The paper is desperate to disprove the idea of cancel culture
Last week, we received the results from 2023’s National Student Survey. For the first time, students in England were asked, “During your studies, how free did you feel to express your ideas, opinions, and beliefs?” No less than 86% said “very free” or “free”, while only 14% said “not free” or “not free at all”. This result has been taken by some commentators as proof that concerns over free speech and cancel culture are “unfounded”. But they’re mistaken: it proves no such thing.
To begin with, the result doesn’t tell us much we didn’t already know. As the education researcher David Kernohan points out, “every time we survey students about freedom of speech issues, we find that around 14% of students have concerns”. For example, in the 2023 Student Academic Experience Survey, 14% of respondents disagreed with the statement “I feel comfortable expressing my view even if others disagree”. And it was exactly the same in 2022.
What’s more, students in that survey had the option to give a neutral response — and 21% of them took it. Which means that only 65% actually agreed with the relevant statement. There was no option to give a neutral response in the National Student Survey. If there had been, it’s likely the percentage saying “very free” or “free” would have been closer to 65%.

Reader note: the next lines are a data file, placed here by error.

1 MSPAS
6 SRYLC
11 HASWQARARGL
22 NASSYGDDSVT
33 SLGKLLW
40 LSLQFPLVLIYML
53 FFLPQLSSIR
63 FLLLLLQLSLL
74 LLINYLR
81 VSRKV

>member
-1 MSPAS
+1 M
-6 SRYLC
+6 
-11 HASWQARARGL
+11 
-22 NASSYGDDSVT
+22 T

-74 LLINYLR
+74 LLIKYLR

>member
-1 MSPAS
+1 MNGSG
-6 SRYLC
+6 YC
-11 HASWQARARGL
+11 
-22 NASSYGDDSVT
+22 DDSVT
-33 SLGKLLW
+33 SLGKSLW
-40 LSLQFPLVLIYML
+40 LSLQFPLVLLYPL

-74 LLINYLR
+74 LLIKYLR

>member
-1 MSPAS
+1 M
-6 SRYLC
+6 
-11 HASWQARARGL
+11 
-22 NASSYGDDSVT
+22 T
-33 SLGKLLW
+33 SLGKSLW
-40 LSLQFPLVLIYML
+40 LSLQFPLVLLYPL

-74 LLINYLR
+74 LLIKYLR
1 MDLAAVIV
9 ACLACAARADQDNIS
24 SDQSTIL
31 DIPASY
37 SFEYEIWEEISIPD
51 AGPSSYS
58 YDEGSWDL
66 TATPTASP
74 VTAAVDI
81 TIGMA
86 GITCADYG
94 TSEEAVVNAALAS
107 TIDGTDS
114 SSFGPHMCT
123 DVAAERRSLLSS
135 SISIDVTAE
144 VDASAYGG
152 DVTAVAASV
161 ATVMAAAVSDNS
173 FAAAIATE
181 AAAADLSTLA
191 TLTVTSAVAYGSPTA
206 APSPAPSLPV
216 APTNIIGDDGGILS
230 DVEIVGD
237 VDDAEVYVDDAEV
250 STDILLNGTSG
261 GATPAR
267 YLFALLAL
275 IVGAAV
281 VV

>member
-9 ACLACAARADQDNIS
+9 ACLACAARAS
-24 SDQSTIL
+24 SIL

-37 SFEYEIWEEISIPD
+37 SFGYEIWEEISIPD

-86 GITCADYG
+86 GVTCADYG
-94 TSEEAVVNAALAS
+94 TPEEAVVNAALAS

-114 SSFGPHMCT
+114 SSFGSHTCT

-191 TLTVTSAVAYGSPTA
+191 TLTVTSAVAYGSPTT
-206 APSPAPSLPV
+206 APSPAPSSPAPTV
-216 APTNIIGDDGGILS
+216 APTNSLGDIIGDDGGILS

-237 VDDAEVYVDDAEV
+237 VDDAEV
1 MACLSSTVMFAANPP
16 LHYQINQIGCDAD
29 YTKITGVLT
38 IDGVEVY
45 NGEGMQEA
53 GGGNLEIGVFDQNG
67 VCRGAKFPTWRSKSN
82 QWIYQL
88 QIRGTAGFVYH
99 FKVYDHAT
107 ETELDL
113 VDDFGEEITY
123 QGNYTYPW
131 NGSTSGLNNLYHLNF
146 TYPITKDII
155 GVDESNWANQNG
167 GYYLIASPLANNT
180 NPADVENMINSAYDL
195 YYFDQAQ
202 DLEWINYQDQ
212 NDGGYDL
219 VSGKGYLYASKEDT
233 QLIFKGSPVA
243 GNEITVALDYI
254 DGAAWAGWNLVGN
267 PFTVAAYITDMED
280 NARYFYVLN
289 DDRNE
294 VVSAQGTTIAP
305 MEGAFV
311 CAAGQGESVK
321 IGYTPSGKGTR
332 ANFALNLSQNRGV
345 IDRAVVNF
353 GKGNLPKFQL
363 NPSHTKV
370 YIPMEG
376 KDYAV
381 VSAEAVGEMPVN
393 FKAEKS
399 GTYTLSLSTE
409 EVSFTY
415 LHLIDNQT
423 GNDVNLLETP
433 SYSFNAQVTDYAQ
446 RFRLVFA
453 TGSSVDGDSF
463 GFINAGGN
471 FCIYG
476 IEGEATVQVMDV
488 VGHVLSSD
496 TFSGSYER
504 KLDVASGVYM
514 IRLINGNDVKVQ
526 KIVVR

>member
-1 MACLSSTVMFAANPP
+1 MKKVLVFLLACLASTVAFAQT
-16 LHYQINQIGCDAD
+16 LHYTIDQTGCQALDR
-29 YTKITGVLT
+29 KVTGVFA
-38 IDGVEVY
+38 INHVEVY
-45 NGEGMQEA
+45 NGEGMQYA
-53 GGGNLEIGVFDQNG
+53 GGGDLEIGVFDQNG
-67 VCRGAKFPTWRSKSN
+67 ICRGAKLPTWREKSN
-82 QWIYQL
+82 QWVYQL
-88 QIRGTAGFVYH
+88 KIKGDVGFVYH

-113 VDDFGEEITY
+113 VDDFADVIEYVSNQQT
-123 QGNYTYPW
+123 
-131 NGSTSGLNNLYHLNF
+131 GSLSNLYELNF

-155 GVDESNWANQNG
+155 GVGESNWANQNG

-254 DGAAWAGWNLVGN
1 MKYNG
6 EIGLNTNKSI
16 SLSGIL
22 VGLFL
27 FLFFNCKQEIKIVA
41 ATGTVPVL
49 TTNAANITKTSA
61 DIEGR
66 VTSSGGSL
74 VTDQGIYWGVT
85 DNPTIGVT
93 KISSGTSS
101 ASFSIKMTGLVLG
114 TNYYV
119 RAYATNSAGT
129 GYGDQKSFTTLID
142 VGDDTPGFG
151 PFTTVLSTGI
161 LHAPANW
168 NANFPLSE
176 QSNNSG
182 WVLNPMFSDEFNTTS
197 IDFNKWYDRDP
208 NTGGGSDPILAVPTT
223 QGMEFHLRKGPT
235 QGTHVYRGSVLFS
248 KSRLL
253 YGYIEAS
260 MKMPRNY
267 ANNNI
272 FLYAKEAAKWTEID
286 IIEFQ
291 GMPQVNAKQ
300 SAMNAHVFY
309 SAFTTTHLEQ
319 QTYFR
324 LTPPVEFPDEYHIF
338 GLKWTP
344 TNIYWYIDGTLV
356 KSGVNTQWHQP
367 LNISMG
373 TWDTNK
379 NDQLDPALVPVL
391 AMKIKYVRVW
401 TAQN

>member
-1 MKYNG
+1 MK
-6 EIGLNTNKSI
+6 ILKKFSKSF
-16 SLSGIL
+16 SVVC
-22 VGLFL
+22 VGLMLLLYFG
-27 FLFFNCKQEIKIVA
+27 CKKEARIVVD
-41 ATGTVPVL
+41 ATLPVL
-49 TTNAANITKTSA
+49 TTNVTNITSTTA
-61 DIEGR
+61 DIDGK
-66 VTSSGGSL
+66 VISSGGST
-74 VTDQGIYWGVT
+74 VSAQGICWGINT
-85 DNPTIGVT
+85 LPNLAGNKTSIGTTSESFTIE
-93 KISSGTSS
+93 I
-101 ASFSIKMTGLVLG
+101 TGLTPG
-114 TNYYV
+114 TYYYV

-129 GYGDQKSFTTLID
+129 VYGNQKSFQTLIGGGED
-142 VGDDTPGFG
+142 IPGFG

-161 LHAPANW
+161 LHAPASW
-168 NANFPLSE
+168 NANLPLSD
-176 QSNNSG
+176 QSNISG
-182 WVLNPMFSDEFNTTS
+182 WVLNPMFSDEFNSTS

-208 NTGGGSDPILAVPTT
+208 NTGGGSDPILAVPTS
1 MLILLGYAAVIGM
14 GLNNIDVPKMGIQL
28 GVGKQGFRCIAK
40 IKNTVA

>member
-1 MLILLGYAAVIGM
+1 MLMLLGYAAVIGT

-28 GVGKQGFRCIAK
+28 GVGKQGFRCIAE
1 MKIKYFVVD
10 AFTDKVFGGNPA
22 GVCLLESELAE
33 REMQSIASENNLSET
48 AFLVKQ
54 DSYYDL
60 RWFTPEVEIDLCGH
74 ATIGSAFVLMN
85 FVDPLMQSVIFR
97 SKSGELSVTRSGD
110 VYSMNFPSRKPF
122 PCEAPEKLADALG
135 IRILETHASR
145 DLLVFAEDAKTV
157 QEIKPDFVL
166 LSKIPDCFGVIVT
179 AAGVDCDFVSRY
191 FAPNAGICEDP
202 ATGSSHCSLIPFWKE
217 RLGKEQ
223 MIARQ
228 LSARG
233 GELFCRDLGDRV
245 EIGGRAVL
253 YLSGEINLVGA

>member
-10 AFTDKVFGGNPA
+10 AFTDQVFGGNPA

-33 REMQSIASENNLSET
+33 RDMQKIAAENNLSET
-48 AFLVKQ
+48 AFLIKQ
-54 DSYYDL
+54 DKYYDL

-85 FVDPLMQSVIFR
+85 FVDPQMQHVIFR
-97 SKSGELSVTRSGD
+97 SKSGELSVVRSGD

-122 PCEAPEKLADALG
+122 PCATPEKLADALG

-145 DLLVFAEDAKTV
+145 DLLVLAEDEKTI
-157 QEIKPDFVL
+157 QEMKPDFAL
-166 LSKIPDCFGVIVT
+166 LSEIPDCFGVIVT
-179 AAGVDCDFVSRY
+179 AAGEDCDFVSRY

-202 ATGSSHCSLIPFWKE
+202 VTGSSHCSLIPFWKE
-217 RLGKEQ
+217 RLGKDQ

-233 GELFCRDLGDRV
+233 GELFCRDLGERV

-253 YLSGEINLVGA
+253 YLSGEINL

Indeed, the question itself is a rather blunt instrument. A natural way of answering it would be to do a mental tally of instances where one did not feel free to express oneself, and then decide whether that number was sufficiently large to justify answering “not free”. Given that most topics in most subjects do not lend themselves to controversy, it would hardly be surprising if the typical student could only recall a few instances.
When you ask students more specific questions, as other surveys have done, you find substantially higher levels of self-censorship. In a survey commissioned by the Policy Institute at King’s College London, for example, nearly 50% agreed that “the climate in my university prevents some people from saying things they believe because others might find them offensive”, compared to less than 40% who disagreed. And in a survey commissioned by the Alliance Defending Freedom, 27% said they had hidden their views about important issues while at university.
Likewise, Thomas Simpson and Eric Kaufmann asked a sample of students whether Leave and Remain supporters would be comfortable expressing views in class: less than 50% said Leave supporters would feel comfortable, whereas more than 80% said Remain supporters would be.
We already have ample evidence from surveys, academic studies and high-profile cases that freedom of speech is under threat at English universities. It would have been astonishing if a single new survey had overturned all this evidence. And in fact, it hasn’t.